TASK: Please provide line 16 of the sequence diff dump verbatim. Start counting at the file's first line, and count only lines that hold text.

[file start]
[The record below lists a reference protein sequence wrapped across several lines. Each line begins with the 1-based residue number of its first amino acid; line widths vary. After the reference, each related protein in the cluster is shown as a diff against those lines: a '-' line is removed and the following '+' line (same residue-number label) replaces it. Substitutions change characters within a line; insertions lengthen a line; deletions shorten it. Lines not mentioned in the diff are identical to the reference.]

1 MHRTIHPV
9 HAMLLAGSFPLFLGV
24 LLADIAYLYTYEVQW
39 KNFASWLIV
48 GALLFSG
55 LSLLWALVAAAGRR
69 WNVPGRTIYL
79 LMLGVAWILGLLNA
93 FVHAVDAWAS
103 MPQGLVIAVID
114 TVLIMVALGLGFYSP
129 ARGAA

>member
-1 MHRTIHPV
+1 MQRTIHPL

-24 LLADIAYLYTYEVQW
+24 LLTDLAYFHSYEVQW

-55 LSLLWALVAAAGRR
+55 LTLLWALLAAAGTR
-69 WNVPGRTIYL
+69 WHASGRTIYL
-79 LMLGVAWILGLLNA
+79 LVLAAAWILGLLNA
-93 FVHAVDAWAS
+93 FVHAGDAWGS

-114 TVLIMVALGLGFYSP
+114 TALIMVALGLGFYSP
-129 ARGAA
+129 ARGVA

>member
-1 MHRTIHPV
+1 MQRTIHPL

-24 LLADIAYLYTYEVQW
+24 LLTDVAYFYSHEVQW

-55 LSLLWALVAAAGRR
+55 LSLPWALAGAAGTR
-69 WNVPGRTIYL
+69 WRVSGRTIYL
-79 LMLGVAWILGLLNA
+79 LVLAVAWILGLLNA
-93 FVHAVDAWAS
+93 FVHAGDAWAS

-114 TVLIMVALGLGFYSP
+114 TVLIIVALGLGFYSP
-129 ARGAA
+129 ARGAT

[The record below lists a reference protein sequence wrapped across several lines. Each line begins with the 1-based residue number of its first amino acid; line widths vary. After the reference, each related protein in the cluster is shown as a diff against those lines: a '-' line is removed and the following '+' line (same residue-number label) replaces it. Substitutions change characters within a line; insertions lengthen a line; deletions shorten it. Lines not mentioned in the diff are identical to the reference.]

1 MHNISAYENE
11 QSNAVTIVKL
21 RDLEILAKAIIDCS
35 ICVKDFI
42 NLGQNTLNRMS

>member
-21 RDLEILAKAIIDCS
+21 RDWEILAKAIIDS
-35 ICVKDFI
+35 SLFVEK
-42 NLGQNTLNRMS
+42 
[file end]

+1 MQRTIHPL